Tag: materialism

A Materialistic Weasel

The book “Teaching a Stone to Talk,” by Anne Dillard, is a collection of essays she wrote; some published, and others not. All of the essays have themes pretty similar to each other just as Emerson ties in centralized themes into his writing pieces. Each writing touches on philosophy, nature, religion, history, and general kindness.  She uses her personal experiences to help develop these central themes. Dillard tells her readers that she wants her essays to be read how they are, and not delve deep to find a deeper meaning. Each essay touches on different perspectives that enlighten and immerse readers.


In her essay, “Living like Weasels,” she uses plenty of imagery to describe her encounter with a real, live, weasel. In a particular paragraph describing how a weasel lives, she writes: “I might learn something of mindlessness., something of the purity of living in the physical senses and the dignity of living without bias or motive. The weasel lives in necessity, and we live in choice, hating necessity and dying at the last ignobly in its talons. I would like to live as I should, just as the weasel lives as he should.” In this excerpt, she focuses on how simply the weasel lives, only doing what it needs to survive. The weasel is driven purely by instincts, while us humans are driven by wants and not needs. We live life measuring success on who drives the nicest cars, while innately, our ancestors were driven by food and instinct. We begin to ignore these instincts when we begin to listen to others and compare ourselves to them. When Dillard says she wants to live in necessity, she wants to live a life where she only has what she needs. Although this statement is quite drastic, something can be taken out of it. We do not necessarily need a fast sports car, or a luxurious home on the beach to be happy, happiness is having the little things in life, such as food on the table, and a roof over our heads. I too am beginning to realize that I have been living a life full of wants, and not needs.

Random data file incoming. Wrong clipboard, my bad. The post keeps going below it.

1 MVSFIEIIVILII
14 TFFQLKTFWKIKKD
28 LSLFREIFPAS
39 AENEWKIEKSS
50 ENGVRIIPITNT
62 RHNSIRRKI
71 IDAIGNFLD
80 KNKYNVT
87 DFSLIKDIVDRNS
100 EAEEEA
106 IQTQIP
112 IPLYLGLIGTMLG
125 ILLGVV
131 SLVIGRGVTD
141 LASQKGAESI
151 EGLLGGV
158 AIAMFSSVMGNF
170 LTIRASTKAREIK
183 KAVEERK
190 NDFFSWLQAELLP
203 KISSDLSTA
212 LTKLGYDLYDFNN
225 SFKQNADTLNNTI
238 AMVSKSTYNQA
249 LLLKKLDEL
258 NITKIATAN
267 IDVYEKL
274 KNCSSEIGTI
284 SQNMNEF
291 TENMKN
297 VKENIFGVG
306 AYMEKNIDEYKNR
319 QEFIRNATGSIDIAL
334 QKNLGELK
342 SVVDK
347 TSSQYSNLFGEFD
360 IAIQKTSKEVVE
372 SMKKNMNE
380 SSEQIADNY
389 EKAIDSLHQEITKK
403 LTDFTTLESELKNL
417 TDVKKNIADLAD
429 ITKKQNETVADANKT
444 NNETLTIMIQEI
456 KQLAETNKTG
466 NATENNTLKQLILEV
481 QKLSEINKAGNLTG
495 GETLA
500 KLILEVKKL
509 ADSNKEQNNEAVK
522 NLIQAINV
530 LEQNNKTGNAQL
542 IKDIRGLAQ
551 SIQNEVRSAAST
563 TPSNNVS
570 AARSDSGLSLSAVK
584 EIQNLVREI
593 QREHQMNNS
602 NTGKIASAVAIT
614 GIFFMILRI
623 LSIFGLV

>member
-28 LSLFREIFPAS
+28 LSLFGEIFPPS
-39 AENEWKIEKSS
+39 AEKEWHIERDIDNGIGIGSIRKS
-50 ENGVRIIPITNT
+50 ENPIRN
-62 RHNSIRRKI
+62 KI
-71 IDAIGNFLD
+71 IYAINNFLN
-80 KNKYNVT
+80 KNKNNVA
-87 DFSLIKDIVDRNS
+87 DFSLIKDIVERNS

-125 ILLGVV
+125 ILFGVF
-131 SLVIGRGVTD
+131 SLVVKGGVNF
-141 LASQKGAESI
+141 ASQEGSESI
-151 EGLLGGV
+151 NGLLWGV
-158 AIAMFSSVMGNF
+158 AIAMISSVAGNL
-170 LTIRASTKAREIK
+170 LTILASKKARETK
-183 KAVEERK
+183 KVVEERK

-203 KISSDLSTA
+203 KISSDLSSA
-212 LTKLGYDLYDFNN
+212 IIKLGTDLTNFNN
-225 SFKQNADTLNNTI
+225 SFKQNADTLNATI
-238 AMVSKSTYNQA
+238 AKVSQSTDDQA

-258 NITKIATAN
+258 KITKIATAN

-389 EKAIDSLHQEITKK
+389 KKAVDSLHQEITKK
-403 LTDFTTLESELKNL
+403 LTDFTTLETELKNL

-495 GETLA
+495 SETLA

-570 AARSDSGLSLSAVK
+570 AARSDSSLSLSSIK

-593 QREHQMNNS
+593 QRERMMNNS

Another essay similar to weasels is “In the Jungle.” In this essay she writes of her accounts in the wilderness of Ecuadorian Jungle near the Napo River. She uses loads of imagery to describe the complete isolation from society in those woods. Dillard uses personal accounts with the native people to have a solid foundation in the essay. She writes of the little girls singing Old MacDonald and braiding her hair while the native boys kicked around a volleyball shirtless in their jeans.  The same theme of ditching a materialistic life is present in this essay as well. While listening to one of the men she was with tell his life story of his materialistic Manhattan lifestyle, she notes that he concluded his story with: “It makes me wonder what I am doing under a tent here. It makes me wonder why I am going back.” This part of the essay is very powerful and the addition of this side story drive home her initial argument of a non-materialistic lifestyle. She uses the man to show her readers that if he can ditch his Manhattan-Hollywood lifestyle, why can’t we? Obviously we shouldn’t all drop out and quit our jobs, but I think we are asked to reevaluate our lives, and realize what is important, and what is temporary.